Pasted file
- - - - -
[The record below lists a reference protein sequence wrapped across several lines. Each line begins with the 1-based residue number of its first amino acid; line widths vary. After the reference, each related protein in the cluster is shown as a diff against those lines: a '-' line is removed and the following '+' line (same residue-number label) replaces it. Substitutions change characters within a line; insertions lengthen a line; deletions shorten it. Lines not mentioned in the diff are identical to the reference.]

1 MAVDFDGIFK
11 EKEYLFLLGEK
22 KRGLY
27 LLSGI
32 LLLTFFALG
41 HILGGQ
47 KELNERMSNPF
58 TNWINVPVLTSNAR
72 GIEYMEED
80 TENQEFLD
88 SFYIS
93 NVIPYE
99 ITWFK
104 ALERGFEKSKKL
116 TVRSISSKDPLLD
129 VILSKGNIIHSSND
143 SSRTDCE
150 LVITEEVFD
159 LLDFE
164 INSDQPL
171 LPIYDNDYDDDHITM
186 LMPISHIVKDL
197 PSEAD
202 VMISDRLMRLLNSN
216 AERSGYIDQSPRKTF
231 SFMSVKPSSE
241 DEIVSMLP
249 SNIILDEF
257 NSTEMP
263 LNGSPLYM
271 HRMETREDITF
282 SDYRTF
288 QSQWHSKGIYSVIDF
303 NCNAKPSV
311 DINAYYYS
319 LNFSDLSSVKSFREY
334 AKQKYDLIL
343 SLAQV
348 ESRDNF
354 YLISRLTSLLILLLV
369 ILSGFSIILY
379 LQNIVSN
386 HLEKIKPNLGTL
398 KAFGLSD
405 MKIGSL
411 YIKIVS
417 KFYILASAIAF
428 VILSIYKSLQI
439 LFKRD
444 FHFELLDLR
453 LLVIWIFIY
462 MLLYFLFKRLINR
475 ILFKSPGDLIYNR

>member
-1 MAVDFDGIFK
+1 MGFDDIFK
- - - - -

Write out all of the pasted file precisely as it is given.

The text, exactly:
[The record below lists a reference protein sequence wrapped across several lines. Each line begins with the 1-based residue number of its first amino acid; line widths vary. After the reference, each related protein in the cluster is shown as a diff against those lines: a '-' line is removed and the following '+' line (same residue-number label) replaces it. Substitutions change characters within a line; insertions lengthen a line; deletions shorten it. Lines not mentioned in the diff are identical to the reference.]

1 MAVDFDGIFK
11 EKEYLFLLGEK
22 KRGLY
27 LLSGI
32 LLLTFFALG
41 HILGGQ
47 KELNERMSNPF
58 TNWINVPVLTSNAR
72 GIEYMEED
80 TENQEFLD
88 SFYIS
93 NVIPYE
99 ITWFK
104 ALERGFEKSKKL
116 TVRSISSKDPLLD
129 VILSKGNIIHSSND
143 SSRTDCE
150 LVITEEVFD
159 LLDFE
164 INSDQPL
171 LPIYDNDYDDDHITM
186 LMPISHIVKDL
197 PSEAD
202 VMISDRLMRLLNSN
216 AERSGYIDQSPRKTF
231 SFMSVKPSSE
241 DEIVSMLP
249 SNIILDEF
257 NSTEMP
263 LNGSPLYM
271 HRMETREDITF
282 SDYRTF
288 QSQWHSKGIYSVIDF
303 NCNAKPSV
311 DINAYYYS
319 LNFSDLSSVKSFREY
334 AKQKYDLIL
343 SLAQV
348 ESRDNF
354 YLISRLTSLLILLLV
369 ILSGFSIILY
379 LQNIVSN
386 HLEKIKPNLGTL
398 KAFGLSD
405 MKIGSL
411 YIKIVS
417 KFYILASAIAF
428 VILSIYKSLQI
439 LFKRD
444 FHFELLDLR
453 LLVIWIFIY
462 MLLYFLFKRLINR
475 ILFKSPGDLIYNR

>member
-1 MAVDFDGIFK
+1 MGFDDIFK